Page 127, transcribed by Carolyn Ward from History of Allen and Woodson Counties, Kansas: embellished with portraits of well known people of these counties, with biographies of our representative citizens, cuts of public buildings and a map of each county / Edited and Compiled by L. Wallace Duncan and Chas. F. Scott. Iola Registers, Printers and Binders, Iola, Kan.: 1901; 894 p., [36] leaves of plates: ill., ports.; includes index.


  WOODSON COUNTIES, KANSAS. 127

CHARLES W. HALL.

CHARLES W. HALL has spent his entire life in the Mississippi Valley and the progressive spirit which dominates this section of the country, and has led to its wonderful advancement is manifest in his business career. He was born in Belvidere, Illinois, on the 26th of October, 1852, and is a son of Edward and Helen (Wickes) Hall, the former a native of New York, and the latter of Michigan. From the Wolverine state they removed to Illinois, where the mother died in 1861, at the age of twenty-seven years. She had two children, but Charles W. is the only one now living.

When nine years of age Charles W. Hall went to the Empire state where he resided for a time, afterward living in Illinois and Michigan. He pursued his education in the common schools supplemented by one term's attendance at Wheaton College in Wheaton, Illinois. From early youth he has made his own way in the world, dependent entirely upon his own resources for a livelihood. At the age of eighteen he began steamboating on the river, learned the work of a marine engineer and successfully passed the engineer's examination, given by Mr. Cole of Port Huron. He then spent three years as an engineer on the Saginaw river, and on leaving the water returned to Michigan, where he purchased a farm.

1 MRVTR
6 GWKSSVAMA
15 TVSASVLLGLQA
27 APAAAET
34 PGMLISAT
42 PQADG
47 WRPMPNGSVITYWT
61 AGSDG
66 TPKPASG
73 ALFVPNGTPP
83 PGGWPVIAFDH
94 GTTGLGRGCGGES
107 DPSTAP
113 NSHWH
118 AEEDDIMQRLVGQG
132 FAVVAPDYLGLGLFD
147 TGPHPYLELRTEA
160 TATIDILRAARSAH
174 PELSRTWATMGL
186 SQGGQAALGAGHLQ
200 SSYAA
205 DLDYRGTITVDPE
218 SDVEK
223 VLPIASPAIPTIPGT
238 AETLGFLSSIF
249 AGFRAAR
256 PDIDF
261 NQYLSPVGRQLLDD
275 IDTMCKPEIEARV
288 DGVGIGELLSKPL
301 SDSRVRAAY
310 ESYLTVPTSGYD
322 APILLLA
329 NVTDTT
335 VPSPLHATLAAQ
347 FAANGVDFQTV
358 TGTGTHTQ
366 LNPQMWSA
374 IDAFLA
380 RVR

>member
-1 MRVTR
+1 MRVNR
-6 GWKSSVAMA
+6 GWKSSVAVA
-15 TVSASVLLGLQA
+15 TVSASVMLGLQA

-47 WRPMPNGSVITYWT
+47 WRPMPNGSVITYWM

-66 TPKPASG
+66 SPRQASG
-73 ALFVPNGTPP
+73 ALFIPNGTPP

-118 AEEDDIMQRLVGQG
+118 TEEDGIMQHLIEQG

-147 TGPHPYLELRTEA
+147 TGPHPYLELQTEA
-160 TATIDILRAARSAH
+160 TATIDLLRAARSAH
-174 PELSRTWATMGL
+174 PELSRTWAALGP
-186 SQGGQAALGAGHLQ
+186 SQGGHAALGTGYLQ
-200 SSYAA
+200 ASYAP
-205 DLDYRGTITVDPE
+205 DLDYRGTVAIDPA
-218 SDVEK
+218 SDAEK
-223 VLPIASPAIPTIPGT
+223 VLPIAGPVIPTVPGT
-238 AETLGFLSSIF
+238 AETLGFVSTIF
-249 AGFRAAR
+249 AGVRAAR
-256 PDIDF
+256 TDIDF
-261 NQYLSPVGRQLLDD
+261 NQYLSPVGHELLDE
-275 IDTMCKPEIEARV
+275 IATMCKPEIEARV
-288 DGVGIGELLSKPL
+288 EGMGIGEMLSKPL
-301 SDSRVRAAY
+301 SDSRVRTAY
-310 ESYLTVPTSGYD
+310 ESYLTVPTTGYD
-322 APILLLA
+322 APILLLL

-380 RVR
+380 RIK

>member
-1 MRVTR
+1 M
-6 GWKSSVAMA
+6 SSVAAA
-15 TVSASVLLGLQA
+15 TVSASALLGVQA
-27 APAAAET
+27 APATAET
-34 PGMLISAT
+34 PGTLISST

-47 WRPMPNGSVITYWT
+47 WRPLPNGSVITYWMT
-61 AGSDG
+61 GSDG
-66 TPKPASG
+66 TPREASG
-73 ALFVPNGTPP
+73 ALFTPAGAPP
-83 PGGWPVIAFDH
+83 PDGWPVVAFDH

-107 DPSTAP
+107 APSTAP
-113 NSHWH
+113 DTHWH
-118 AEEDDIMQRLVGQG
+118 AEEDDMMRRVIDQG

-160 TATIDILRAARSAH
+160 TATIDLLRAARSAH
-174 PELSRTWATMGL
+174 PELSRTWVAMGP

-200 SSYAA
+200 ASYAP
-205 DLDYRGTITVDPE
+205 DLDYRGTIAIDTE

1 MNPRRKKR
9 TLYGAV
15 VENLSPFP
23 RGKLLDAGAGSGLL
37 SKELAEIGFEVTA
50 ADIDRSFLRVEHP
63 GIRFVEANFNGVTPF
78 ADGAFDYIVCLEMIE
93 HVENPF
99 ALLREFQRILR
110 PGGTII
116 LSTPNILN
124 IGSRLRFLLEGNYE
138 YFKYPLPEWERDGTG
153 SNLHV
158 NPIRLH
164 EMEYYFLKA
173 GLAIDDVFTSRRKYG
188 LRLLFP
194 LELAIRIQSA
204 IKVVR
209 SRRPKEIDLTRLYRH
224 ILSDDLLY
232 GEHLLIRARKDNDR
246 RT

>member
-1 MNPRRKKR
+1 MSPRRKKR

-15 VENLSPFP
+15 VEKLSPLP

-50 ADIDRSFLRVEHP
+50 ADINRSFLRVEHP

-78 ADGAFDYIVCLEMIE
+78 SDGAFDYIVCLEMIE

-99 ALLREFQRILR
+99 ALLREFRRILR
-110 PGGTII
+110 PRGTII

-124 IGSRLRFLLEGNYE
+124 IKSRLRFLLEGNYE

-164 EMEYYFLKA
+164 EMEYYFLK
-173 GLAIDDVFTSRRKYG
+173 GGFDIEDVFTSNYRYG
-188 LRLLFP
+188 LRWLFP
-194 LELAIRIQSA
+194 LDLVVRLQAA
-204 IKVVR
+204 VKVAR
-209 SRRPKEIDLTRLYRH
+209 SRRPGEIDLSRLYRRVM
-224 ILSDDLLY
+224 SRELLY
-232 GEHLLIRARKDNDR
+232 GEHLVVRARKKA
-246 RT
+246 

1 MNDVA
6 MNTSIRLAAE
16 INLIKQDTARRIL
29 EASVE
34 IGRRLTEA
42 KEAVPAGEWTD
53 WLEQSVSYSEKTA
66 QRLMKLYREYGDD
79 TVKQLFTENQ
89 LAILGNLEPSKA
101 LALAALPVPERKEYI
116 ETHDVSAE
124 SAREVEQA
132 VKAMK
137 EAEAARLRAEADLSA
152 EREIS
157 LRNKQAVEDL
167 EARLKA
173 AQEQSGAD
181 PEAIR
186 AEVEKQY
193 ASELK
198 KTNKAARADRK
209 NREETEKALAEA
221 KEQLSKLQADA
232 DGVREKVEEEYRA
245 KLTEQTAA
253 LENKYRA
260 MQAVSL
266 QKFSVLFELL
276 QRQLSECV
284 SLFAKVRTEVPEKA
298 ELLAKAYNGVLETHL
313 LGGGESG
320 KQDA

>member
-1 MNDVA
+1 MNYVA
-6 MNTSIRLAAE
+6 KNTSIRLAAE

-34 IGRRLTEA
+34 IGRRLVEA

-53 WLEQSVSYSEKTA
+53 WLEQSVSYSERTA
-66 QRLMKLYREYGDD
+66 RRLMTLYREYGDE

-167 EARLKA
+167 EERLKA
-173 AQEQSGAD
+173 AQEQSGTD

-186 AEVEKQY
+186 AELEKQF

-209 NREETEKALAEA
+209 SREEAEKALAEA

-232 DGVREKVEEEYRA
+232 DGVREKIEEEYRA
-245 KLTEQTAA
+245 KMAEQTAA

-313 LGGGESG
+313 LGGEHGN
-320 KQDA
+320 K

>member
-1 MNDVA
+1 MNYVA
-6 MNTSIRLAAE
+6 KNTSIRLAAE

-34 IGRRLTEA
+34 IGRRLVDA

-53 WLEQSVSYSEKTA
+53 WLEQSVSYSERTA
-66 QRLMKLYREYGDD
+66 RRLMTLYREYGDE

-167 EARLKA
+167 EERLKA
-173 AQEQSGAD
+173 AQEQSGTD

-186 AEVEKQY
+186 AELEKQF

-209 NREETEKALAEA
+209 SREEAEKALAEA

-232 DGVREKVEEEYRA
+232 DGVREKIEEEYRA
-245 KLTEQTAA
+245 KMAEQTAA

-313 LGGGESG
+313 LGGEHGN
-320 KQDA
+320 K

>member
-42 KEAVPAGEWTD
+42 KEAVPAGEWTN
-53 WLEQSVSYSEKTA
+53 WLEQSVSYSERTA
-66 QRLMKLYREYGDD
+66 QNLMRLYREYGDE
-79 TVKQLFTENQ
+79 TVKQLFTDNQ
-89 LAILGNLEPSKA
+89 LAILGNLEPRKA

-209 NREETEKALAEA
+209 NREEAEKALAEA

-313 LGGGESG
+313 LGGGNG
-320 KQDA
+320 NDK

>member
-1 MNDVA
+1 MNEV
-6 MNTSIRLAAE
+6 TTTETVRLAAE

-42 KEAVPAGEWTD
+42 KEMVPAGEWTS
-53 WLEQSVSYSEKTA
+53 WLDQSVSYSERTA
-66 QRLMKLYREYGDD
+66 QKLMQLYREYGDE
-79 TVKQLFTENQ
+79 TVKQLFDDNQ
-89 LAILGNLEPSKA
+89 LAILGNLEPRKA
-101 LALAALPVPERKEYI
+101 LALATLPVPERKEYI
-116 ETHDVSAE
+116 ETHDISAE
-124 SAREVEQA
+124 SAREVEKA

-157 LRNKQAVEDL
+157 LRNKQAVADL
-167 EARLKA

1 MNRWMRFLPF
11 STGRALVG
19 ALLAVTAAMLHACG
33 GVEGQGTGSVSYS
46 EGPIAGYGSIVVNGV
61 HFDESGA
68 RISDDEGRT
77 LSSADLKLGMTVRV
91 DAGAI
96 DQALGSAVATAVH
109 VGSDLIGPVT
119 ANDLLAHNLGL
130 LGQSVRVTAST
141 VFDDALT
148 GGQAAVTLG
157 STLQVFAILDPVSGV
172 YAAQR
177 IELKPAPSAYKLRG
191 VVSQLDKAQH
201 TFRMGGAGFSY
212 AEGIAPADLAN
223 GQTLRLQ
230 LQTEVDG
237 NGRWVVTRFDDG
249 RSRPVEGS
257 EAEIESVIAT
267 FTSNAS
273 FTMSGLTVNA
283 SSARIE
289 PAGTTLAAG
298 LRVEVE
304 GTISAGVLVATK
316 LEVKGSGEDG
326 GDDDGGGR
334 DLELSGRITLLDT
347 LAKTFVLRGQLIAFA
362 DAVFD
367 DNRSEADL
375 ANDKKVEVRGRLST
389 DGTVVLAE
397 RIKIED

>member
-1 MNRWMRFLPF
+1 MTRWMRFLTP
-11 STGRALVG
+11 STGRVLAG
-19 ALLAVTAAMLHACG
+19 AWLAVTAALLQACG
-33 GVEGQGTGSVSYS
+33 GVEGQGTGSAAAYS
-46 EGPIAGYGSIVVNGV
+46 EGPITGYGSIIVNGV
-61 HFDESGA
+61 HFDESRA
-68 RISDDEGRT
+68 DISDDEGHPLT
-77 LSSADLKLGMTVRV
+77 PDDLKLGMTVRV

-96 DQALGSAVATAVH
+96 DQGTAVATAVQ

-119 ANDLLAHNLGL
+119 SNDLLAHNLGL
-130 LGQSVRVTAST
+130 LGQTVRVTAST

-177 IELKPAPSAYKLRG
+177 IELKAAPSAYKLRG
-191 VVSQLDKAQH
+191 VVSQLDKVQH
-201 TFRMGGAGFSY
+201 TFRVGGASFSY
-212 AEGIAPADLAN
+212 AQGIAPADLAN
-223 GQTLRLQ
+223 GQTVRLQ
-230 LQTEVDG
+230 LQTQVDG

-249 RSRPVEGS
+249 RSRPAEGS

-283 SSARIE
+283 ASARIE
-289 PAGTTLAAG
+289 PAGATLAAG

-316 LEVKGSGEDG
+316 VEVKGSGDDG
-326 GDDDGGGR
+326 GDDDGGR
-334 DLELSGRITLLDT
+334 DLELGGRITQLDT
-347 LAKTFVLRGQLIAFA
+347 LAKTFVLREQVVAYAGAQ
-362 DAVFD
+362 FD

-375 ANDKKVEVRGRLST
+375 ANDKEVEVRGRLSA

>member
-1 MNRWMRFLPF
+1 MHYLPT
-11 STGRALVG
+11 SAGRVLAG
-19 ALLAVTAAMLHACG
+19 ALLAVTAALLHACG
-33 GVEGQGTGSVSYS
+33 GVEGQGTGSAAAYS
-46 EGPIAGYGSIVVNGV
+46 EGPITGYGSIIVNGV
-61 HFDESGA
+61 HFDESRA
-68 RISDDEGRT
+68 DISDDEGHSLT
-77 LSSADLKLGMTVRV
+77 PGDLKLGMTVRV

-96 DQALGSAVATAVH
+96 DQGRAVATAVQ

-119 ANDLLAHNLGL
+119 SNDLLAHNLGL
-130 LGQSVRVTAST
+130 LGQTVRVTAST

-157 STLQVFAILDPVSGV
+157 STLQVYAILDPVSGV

Mr. Hall then completed his arrangements for a home by his marriage to Miss Florence Larnbie, in 1875. Their children are: Lottie, wife of Joseph Reynolds; Nettie, Mary, George and Grace, who are still with their parents. For eleven years after their marriage Mr. and Mrs. Hall resided in Michigan, but in 1884 became residents of Denver, Colorado, where he carried on business as a contractor and builder until 1893, the year of his arrival in Allen county, Kansas.

In Allen county Mr. Hall purchased a farm of eighty acres in Cottage Grove township, five miles south-east of Humboldt, and has erected upon it a nice residence, a good barn and many other improvements found upon a farm of the twentieth century. Depending entirely upon his own resources he has worked his way upward, brooking no obstacles that could be overcome by determined purpose and honorable labor. This has been the strongest factor in his success. While residing in Denver he was appointed city inspector and held that position for four years. For seven years he was chairman of the county central committee, and has always taken an active part in political work, doing everything in his power to promote the growth and insure the success of the party in which he firmly believes.


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Page 127, transcribed by Carolyn Ward from History of Allen and Woodson Counties, Kansas: embellished with portraits of well known people of these counties, with biographies of our representative citizens, cuts of public buildings and a map of each county / Edited and Compiled by L. Wallace Duncan and Chas. F. Scott. Iola Registers, Printers and Binders, Iola, Kan.: 1901; 894 p., [36] leaves of plates: ill., ports.; includes index.


Tom & Carolyn Ward
Columbus, KS

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